Perfect Grilled Backstrap


Grilling is the best way, the only way, to cook a venison backstrap. The smoky sear that only comes from a hot fire and the toothsome, unmistakable twang of wild meat strikes a primal chord with my taste buds. Its something cerebral, something in my subconscious that registers “meat… plus fire…equal…good.” Its evolutionary, an acquired predilection.

I prefer my backstrap grilled whole. Many favor slicing the loin against the grain into medallions, but I say nay. Its difficult for anyone but the most seasoned butcher to cut slices of consistent thickness and its much harder to manage a grill crowded with thin, quickly cooking pieces of meat. And of course there’s the presentation: vivid grill marks gracing a slab of perfectly seared meat…well, food doesn’t get much sexier than that.

As for seasoning, a ‘strap needs nothing more than olive oil and a good dry rub. Even a simple rub down with kosher salt and cracked pepper is sufficient. And please resist the urge to use a marinade. They have no place in deer loin perfection.

Lastly, for the love of God, REST YOUR SEARED MEATS! Everyday, in backyards all over America, there are well-meaning Dads hovering over grills, plucking hunks of seared meat off the grill before stabbing them with a knife “to see if they’re done yet.” This is the worst possible thing you can do to your steak. The juices that make meat so darn tasty are still circulating within, and a puncture will drain it of this deliciousness. You will be left with dry, tough venison. Rest your meat, its not optional.


Perfect Grilled Backstrap

  • 1-1 1/2lb section of venison backstrap
  • 2 tbs olive oil, plus extra for the grate

Cowboy Coffee Rub:

  • 1/2 tbs ground dark roast coffee
  • 1/2 tbs brown sugar
  • 1 tsp chili powder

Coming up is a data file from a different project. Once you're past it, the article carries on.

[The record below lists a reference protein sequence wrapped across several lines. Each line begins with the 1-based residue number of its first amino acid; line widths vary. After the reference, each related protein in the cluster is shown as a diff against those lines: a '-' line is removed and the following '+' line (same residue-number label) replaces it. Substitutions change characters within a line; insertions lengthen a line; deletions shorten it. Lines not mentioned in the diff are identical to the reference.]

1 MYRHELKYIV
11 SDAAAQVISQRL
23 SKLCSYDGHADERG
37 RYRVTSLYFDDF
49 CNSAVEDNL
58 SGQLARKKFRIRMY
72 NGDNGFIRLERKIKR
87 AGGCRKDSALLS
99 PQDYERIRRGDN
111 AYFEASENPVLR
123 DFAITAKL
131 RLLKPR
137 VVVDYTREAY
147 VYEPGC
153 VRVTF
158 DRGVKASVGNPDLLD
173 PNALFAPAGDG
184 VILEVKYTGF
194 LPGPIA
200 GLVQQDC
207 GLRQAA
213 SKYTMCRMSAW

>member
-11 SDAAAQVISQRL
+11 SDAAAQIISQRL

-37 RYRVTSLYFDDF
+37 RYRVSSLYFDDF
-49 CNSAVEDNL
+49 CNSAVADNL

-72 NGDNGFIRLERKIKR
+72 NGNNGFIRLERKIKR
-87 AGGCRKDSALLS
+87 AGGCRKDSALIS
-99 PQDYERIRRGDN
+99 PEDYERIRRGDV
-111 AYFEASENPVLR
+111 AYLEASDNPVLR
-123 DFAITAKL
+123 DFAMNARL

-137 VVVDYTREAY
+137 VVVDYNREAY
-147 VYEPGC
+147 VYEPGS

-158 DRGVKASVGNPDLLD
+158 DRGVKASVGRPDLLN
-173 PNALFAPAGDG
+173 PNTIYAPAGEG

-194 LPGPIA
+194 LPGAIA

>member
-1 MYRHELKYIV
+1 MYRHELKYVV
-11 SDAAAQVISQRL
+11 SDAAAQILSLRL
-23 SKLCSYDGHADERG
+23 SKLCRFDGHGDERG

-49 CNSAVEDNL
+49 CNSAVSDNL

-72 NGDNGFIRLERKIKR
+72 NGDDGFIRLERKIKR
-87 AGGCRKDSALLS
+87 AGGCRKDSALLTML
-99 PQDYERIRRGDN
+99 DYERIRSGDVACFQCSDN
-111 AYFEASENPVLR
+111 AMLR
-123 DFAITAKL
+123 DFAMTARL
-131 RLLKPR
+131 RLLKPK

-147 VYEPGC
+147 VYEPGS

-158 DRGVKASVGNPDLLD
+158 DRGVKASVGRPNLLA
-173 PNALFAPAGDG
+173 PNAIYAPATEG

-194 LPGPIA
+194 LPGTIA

• 1 tsp cumin
  • 1 tsp salt
  • 1/2 tsp cracked black pepper
  1. Remove your venison loin from refrigeration and allow to come to room temperature, 30 minutes to an hour. It should be free of silverskin. Ready your grill for indirect high heat, about 500-550°F. If your grill isn’t equipped with a thermometer and your too lazy to dig through the kitchen drawer for one, you can perform the hand test. Hold your hand 3 or 4 inches over the grate and if you can count to three before yanking it back and saying “oh sh*t that’s hot”…its perfect.
  2. Once the coals are ready, mix the rub ingredients together well. Oil the loin liberally, then massage in the rub. Dip a paper towel in olive oil and brush your grate.
  3. Place the loin on the grill so it bisects the grate at a 45° angle. Sear for 2 minutes, then rotate the loin 90 degrees so the hot grill creates an X-shaped pattern on the meat. This creates the so called “killer grill marks.” Sear for 2 minutes more.
  4. Flip the backstrap over and repeat step 3.
  5. Once the loin is seared on both sides, move it over indirect heat, close the lid and roast for 4 minutes. This will yield medium-rare on an “average” backstrap. This cooking time will obviously change with the size of the animal. A yearling may only require a quick 3-4 minute sear on each side, whereas that 12 pointer you shot may take a much longer roast. Learn to do the finger test. It changed my life.
  6. Once the loin is cooked to your liking (don’t cook venison past medium), let it rest for 5-10 minutes in loosely tented foil. Carve like a roast or serve in hunks like a steak. Potatoes and corn on the cob are good sides, or serve with some sauteed morels for a meal that would turn any Bon Appetit-reading-hipster-foodie green with envy.















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